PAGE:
Tuesday 9 May 2017

Failure at Fresnoy and Rumours of Mutiny

Wednesday 9th May 1917

5th Division was given the task this morning of trying to recapture Fresnoy after its seizure by the enemy yesterday. As it transpired the attack never really got going because the Germans shelled Arleux, forming-up point for the intended assault, very heavily. The 1st Bedfords did not take part in this abortive attack and are now holding the line east of the village of Willerval. 

Today the Devons have made another attempt to take The Red Patch in Bullecourt. Again they made ground but again they were beaten back.

We have heard rumour today that the offensive undertaken by the French in on a stretch of the front line known as the Chemin des Dames between Soissons and Laon and in Champagne further east has ground to a halt. My journalist colleagues have taken to calling this attack the Nivelle Offensive after the commander-in-chief of the French Army. Our allies have gained a good amount of territory in which they have been aided by tanks of their own design(1). They are reported to have taken around thirty thousand prisoners.

It is difficult to know with any certainty but there are dark rumours. Some French units are reputed to have resorted to drunkenness and to have refused to take part in any attack. This seems scarcely credible given that they are fighting in and for their own motherland, and some suspect these rumours are the work of German spies and fifth-columnists(2)

The 6th Battalion, Bedfordshire Regiment, is in billets at Berlencourt-le-Cauroy, about eighteen miles west of Arras. They are evidently in fine fettle as their transport section won 37th Divisional Transport Competition by 87 points from all other regiments in the division. A Company also won the Divisional Field Firing Competition against one company each from the other twelve battalions in the division.

Source: X550/7/1

(1) The Saint-Chamond (below top) and Schneider CA (below bottom) tanks

(2) Not so. This period and what happened next have been called the French Mutinies, where units refused to take any offensive action, though they would hold the line against attack. This seems to have begun on 3rd May when 2nd Division refused to attack and, later became collectively drunk and abandoned their weapons. By the end of May twenty more divisions were infected by some form of mutiny. The reason is not difficult to understand. France had suffered huge numbers of casualties during the war so far, proportionately vastly higher than those of Great Britain. Up to 9th April 1917 France had already lost 978,000 dead, Britain and her Empire just under half that number at 478,000. By the beginning of this offensive France had lost about one million men (out of a total male population of twenty million).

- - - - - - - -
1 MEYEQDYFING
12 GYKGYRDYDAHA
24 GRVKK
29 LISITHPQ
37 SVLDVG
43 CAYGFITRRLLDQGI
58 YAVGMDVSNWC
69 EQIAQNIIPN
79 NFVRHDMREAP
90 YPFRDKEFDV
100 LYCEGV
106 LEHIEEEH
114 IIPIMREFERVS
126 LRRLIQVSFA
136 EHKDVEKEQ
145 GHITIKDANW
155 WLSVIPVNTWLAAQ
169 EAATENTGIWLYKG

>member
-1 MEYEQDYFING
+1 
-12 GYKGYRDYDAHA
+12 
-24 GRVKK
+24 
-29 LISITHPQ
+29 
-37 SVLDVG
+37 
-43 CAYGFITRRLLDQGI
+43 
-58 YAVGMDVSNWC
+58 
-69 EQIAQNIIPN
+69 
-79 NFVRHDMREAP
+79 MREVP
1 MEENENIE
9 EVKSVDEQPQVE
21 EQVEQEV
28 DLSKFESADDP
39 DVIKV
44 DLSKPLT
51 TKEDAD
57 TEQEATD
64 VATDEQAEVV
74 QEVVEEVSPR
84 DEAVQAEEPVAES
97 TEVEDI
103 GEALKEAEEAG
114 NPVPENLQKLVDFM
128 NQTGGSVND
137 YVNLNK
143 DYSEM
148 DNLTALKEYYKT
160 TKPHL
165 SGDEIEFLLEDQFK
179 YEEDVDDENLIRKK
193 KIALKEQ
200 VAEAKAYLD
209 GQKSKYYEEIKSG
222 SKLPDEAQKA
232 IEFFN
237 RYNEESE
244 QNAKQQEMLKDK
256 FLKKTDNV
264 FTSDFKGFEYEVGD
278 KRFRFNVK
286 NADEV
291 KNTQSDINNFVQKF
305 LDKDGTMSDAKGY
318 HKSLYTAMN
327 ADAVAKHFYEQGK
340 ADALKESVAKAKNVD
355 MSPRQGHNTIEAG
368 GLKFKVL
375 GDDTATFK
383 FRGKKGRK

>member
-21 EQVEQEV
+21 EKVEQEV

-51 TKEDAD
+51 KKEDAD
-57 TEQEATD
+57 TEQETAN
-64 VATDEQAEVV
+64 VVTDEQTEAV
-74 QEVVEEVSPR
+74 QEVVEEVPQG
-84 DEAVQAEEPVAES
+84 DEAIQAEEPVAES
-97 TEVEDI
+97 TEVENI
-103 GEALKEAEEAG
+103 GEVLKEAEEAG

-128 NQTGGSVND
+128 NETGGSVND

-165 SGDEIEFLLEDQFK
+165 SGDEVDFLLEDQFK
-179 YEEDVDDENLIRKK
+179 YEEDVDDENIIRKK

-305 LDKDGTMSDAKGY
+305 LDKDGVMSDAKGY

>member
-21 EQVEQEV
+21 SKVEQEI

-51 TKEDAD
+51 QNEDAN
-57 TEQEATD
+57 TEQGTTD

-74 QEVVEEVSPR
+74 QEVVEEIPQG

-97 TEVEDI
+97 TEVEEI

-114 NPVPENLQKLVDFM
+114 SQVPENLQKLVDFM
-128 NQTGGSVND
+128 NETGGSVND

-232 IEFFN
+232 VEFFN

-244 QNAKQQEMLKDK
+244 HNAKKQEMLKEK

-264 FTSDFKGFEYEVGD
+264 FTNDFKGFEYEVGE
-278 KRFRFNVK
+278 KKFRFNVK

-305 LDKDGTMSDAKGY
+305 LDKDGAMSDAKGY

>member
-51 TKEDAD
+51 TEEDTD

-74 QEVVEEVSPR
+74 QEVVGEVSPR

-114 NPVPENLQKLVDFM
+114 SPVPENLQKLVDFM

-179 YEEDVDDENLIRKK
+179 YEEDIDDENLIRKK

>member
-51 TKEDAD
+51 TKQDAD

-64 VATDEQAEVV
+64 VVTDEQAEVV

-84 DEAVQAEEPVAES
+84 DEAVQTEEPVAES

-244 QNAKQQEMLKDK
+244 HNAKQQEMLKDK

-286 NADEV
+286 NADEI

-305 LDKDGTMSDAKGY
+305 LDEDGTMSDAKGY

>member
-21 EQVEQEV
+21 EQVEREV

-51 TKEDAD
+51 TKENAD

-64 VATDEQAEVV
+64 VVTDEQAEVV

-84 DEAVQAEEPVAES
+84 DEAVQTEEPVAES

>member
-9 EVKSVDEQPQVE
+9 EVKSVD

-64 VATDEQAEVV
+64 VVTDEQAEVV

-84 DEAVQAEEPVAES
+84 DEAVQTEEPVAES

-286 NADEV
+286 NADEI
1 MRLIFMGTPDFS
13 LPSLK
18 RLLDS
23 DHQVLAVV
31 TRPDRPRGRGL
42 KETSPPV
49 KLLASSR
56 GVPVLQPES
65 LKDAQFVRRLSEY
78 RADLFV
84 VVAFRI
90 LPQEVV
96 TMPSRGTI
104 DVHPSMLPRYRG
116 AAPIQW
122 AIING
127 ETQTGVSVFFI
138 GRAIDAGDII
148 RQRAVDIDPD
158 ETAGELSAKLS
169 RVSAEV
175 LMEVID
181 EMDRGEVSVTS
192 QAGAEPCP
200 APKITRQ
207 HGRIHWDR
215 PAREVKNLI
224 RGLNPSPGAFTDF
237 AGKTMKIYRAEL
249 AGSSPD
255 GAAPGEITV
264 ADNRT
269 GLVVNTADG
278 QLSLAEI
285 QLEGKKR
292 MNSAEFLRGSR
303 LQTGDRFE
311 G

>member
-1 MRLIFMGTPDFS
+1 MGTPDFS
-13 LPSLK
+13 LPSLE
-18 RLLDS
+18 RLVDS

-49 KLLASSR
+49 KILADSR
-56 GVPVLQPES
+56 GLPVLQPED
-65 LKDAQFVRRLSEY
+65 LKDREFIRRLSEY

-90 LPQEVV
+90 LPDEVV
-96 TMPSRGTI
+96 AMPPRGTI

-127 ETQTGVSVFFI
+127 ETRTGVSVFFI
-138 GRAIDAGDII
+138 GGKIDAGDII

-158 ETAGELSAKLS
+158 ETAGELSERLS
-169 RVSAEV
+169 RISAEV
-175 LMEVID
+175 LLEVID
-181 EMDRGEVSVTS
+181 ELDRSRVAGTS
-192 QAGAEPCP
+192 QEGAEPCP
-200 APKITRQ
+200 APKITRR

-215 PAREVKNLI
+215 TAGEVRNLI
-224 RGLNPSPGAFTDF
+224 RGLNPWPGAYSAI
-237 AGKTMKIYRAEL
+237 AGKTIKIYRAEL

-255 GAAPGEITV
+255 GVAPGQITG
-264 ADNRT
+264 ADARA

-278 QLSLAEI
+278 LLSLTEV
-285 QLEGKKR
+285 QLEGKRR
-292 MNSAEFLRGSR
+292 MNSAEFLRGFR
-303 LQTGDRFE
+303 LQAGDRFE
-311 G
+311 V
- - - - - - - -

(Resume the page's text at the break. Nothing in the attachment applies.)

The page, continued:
After the war the US War Department produced casualty statistics which make grim reading. France and her colonies mobilised 8,410,000 - from these there were 6,160,800 casualties this would suggest nearly three men in every four became a casualty though, of course, many men were wounded more than once, still the proportion would have been high. Of these casualties 1,357,800 were fatalities (16% of those mobilised), there were 4,266,000 instances of wounds (50% of those mobilised) and the remaining 537,000 taken prisoner (6% of those mobilised). Total French population was 39.6 million and deaths of soldiers and civilians combined were between 1.697 and 1.737 million - between 4.29% and 4.39%. By contrast the figures for Britain and her Empire are 8,904,467 mobilised and total casualties of 3,190,255 (36% of those mobilised) of which 908,371 (10%) were fatalities, 2,090,212 cases of wounds (23%) and 191,652 prisoners (2%). The population of Britain was 45.4 million (380 million if one includes the principal Imperial combatants - Australia, Canada, India, New Zealand, Newfoundland and South Africa). Deaths for British soldiers and civilians alone came to between 867,829 and 1,011,697 or between 1.91 and 2.23% of the population. From this it is evident that in the French Army one stood a one in six chance of dying compared to a one in ten chance in the British Army, one was also twice as likely to be wounded, so perhaps it is no surprise that one was three times as likely to surrender. No combatants other than Romania, Serbia and the Ottoman Empire lost more people during the war as a proportion of their total population than France - German figures are proportionately fractionally lower than those of France.

Nivelle had promised less costly attacks as part of this offensive and had planned for about 10,000 - in the event it is calculated that between 118,000 and 180,000 became casualties. This overshadowed what may be regarded as an otherwise successful offensive compared to others undertaken by the Allies before the end of 1918. By contrast the British lost around 160,000 around Arras and the Germans about the same number, meaning that for the combined offensive the Allies lost roughly twice as many men as the Germans.

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